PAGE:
The numbers are staggering.
To begin with winds up to 250 kilometres per hour. Death toll now past 900 with over 600 people still unaccounted for. Aid agencies report that over 5 million people have been affected and are in need of help. Hundreds of thousands of homes destroyed with hundreds of millions of dollars in damages.
And all that in just one country.
Among others, typhoon Bopha was expected to strike Cagayan de Oro on the northern tip of Mindanao island in the southern Philippines. This was where tropical storm Washi did the most damage around the same time last year, leaving at least 1,500 people dead.
This part of the country doesn’t normally get such rain but the combination of global warming and environmental degradation had turned it into a disaster zone. Was Bopha going to be a sequel?
Panicked by the weather reports, and traumatised by Washi, thousands of people along its predicted path fled to evacuation centres days in advance. Government officials had been bleating out warnings, and preparing rescue and relief operations as well.
But that Tuesday morning, December 4th, Bopha altered its course slightly and didn’t quite hit around Cagayan de Oro as strongly as expected. Evacuees sighed with relief, everyone was safe. By evening, authorities were declaring their pre-emptive measures a success. There was only one reported casualty across Mindanao an elderly woman who was struck by a falling tree. “We were better prepared this time…,” Cagayan de Oro resident Marilou Navarro said.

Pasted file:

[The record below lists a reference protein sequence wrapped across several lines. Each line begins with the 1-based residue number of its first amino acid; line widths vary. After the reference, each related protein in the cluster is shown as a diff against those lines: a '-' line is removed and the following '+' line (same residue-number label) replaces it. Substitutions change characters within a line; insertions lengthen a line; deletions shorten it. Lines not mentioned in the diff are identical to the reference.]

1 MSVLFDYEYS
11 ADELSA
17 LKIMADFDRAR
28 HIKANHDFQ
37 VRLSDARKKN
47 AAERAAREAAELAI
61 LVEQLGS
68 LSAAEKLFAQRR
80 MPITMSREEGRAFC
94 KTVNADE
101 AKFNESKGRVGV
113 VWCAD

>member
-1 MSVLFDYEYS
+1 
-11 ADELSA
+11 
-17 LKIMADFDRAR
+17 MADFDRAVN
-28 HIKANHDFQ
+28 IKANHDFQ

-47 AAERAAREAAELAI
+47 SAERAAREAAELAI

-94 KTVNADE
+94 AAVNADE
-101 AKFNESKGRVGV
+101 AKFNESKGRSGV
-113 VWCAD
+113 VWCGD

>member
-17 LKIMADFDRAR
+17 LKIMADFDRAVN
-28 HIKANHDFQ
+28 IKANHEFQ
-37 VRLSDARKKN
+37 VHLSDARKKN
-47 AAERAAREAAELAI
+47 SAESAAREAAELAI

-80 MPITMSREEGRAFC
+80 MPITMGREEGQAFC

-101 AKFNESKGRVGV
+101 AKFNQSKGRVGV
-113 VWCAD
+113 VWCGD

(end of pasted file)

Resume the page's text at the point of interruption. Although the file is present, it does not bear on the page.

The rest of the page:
One of her children died when Washi struck, and she wasn’t around then to protect her. Still in mourning, Marilou was determined not to lose any other members of her family. “You know how they say you feel it when your child is in danger? I didn’t, I was asleep my daughter was dying and I was asleep…,” her voice trailed off, the grief clearly etched on her face. “But we are all safe now….”
By the early hours of Wednesday though, the story had changed. Or rather, the true story had emerged. Northern Mindanao might have escaped Bopha’s fury…but the southern part of the island had not.
The scenes across Davao Oriental and Compostela Valley in particular were almost indescribable. Entire communities were wiped out. Acres and acres of banana plantations were brought down. And the sturdy coconut trees looked like battle-weary and fallen soldiers, many ripped out by their roots. The incredibly beautiful landscape of this area of the Philippines looked as if a giant had played “pick-up-sticks” over it. Trees, wood, pieces of houses, all lay scattered haphazardly like limp confetti after a horrid parade.
And everywhere you looked there was mud. Heavy, thick, dark, layers and layers of mud.
But there was no disguising the smell of death and decomposing bodies that filtered out from underneath all that, it was overwhelming.
“In my entire life, never never have I experienced anything like this…” not one but all the survivors expressed similarly. And this had truly never happened here. “We didn’t even know what the typhoon warning meant…,” 52-year old banana plantation worker Evangeline Roa said. “Typhoons always happen somewhere else not here, we don’t even understand what the warning signals mean….”